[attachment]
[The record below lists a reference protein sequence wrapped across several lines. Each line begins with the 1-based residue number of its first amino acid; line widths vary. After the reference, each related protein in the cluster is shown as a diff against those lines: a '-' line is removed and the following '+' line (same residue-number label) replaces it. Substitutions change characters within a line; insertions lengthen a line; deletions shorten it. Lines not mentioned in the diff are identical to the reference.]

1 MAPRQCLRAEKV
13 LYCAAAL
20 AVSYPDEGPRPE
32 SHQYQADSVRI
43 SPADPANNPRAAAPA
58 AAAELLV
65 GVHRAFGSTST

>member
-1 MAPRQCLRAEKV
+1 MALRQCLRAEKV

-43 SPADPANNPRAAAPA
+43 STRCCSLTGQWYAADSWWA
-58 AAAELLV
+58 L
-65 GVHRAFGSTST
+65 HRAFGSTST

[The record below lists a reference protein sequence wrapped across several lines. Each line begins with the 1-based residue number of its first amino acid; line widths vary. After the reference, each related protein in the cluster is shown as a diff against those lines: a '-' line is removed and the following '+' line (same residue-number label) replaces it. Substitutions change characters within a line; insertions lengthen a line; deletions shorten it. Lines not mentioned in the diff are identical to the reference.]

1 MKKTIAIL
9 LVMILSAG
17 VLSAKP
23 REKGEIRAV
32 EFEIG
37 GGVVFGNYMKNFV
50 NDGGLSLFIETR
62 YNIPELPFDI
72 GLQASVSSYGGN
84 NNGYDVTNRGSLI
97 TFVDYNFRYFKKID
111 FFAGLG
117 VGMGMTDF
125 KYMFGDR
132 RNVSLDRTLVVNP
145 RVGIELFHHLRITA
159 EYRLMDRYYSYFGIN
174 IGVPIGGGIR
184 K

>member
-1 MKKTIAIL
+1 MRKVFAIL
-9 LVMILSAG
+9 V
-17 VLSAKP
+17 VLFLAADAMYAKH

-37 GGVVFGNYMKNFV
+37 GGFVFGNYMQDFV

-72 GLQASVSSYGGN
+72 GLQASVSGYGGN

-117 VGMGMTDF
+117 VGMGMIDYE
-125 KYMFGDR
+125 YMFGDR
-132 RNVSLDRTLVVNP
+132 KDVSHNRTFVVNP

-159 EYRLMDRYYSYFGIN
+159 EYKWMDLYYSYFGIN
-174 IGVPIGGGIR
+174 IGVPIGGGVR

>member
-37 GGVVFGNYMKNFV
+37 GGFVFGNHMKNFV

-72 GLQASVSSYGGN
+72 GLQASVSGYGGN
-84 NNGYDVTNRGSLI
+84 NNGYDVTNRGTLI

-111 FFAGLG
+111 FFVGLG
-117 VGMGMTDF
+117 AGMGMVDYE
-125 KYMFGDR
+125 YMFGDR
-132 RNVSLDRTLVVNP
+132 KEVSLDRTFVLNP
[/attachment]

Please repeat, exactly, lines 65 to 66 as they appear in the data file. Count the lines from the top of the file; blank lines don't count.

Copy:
+84 NNGYDVTNRGTLI

-111 FFAGLG